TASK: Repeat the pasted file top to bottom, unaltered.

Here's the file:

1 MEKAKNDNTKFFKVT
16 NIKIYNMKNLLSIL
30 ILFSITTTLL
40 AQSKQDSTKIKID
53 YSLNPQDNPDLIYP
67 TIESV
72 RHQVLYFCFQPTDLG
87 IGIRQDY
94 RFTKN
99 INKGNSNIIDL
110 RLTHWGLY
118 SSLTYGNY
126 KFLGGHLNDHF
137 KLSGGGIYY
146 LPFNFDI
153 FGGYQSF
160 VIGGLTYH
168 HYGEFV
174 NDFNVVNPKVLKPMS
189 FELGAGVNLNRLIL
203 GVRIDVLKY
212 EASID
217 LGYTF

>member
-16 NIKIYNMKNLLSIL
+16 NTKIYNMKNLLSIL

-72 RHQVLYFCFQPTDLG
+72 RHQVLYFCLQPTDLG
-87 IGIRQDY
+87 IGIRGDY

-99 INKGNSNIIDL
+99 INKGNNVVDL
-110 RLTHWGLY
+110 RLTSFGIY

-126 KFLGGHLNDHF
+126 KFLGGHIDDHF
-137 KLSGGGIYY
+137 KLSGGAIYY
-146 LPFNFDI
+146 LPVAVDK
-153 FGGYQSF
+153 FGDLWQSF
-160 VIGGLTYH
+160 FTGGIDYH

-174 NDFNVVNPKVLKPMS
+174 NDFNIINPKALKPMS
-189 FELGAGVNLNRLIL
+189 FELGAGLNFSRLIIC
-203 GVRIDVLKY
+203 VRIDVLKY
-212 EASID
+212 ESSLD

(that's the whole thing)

1 MEKAKNDNTKFFKVT
16 NIKIYNMKNLLSIL
30 ILFSITTTLL
40 AQSKQDSTKIKID
53 YSLNPQDNPDLIYP
67 TIESV
72 RHQVLYFCFQPTDLG
87 IGIRQDY
94 RFTKN
99 INKGNSNIIDL
110 RLTHWGLY
118 SSLTYGNY
126 KFLGGHLNDHF
137 KLSGGGIYY
146 LPFNFDI
153 FGGYQSF
160 VIGGLTYH
168 HYGEFV
174 NDFNVVNPKVLKPMS
189 FELGAGVNLNRLIL
203 GVRIDVLKY
212 EASID
217 LGYTF

>member
-16 NIKIYNMKNLLSIL
+16 NTKIYNMKNLLSIL

-72 RHQVLYFCFQPTDLG
+72 RHQVLYFCLQPTDLG
-87 IGIRQDY
+87 IGIRGDY

-99 INKGNSNIIDL
+99 INKGNNVVDL
-110 RLTHWGLY
+110 RLTSFGIY

-126 KFLGGHLNDHF
+126 KFLGGHIDDHF
-137 KLSGGGIYY
+137 KLSGGAIYY
-146 LPFNFDI
+146 LPVAVDK
-153 FGGYQSF
+153 FGDLWQSF
-160 VIGGLTYH
+160 FTGGIDYH

-174 NDFNVVNPKVLKPMS
+174 NDFNIINPKALKPMS
-189 FELGAGVNLNRLIL
+189 FELGAGLNFSRLIIC
-203 GVRIDVLKY
+203 VRIDVLKY
-212 EASID
+212 ESSLD